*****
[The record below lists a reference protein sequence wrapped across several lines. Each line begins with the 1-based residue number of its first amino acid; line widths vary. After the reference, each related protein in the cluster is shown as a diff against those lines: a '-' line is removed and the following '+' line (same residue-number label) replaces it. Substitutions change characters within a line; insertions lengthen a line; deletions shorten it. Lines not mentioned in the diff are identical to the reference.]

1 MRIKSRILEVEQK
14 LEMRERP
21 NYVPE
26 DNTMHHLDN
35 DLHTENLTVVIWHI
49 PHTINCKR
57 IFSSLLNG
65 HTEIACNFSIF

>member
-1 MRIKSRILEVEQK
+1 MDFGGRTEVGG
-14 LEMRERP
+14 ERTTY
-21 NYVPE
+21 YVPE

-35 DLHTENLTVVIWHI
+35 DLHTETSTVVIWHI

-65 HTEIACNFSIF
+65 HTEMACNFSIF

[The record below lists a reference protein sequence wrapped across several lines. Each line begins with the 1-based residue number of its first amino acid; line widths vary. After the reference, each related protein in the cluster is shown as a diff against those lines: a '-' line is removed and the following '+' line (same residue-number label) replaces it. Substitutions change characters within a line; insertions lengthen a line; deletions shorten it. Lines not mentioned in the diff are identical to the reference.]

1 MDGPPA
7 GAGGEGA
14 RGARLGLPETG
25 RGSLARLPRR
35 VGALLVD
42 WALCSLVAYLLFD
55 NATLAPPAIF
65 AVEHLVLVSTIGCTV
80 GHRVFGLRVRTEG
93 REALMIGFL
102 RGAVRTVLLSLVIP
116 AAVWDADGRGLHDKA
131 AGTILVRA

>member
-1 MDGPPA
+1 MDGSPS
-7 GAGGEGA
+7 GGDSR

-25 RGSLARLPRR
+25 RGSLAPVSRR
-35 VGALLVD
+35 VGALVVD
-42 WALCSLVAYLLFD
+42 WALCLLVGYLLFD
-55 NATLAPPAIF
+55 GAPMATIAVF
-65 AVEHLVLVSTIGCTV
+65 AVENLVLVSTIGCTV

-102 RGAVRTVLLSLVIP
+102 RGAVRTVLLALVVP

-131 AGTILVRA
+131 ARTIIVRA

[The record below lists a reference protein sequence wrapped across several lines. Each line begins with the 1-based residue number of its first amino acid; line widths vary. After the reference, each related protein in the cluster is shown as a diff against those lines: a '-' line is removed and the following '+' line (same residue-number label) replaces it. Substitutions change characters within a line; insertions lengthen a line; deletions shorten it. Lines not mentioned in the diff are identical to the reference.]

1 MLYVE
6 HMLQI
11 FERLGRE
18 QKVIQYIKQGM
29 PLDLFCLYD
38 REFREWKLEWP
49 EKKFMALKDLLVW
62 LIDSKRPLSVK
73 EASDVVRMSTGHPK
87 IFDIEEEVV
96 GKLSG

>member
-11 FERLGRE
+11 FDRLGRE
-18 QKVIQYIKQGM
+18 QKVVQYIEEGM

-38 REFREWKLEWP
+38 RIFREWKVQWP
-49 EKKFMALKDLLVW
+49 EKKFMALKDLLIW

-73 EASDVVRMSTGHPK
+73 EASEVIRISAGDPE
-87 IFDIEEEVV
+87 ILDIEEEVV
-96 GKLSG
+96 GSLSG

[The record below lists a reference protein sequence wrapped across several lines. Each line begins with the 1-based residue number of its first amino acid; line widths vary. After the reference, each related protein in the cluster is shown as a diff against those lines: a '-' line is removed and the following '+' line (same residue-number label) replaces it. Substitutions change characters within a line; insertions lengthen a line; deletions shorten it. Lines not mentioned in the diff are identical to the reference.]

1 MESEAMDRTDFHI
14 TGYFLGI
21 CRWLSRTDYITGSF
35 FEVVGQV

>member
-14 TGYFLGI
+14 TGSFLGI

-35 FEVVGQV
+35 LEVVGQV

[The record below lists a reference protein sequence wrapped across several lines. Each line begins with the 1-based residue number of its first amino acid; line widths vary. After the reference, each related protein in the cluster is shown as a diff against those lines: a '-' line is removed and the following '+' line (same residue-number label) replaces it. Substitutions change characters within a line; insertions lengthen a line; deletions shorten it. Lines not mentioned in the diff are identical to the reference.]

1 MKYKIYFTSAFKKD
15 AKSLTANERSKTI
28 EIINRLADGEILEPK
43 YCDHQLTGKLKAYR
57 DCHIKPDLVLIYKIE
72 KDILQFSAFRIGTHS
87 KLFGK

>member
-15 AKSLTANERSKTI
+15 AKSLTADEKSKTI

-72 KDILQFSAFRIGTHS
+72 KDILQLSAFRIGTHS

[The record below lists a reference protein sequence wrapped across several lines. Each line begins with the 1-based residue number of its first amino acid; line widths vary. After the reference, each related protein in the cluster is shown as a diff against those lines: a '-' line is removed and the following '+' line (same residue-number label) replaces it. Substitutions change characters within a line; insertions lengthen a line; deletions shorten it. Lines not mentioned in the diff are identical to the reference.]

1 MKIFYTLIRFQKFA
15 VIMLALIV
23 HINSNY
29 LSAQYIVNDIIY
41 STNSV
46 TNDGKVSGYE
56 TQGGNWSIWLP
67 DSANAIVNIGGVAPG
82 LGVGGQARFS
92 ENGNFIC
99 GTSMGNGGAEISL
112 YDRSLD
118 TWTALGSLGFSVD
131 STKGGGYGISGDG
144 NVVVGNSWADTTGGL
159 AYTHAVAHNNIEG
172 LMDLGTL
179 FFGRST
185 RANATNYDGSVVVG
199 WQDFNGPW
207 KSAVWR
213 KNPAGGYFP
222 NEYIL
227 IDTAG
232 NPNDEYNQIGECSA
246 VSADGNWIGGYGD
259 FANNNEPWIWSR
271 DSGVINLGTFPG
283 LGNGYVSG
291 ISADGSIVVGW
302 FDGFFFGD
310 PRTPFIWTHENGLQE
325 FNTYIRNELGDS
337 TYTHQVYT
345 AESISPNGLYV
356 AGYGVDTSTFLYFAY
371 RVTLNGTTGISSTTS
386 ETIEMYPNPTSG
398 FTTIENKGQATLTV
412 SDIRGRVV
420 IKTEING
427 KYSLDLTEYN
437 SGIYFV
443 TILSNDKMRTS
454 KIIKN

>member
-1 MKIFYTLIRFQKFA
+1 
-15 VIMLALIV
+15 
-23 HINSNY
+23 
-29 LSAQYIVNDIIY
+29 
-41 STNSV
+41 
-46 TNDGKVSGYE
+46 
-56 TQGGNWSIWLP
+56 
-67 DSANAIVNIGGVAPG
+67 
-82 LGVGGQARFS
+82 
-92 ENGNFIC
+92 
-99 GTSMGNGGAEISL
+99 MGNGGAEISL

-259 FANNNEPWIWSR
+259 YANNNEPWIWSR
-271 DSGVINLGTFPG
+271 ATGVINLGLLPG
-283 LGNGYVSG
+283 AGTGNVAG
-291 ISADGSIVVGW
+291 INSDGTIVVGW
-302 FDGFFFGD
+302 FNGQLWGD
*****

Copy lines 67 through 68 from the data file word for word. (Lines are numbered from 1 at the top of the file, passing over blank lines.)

-11 FERLGRE
+11 FDRLGRE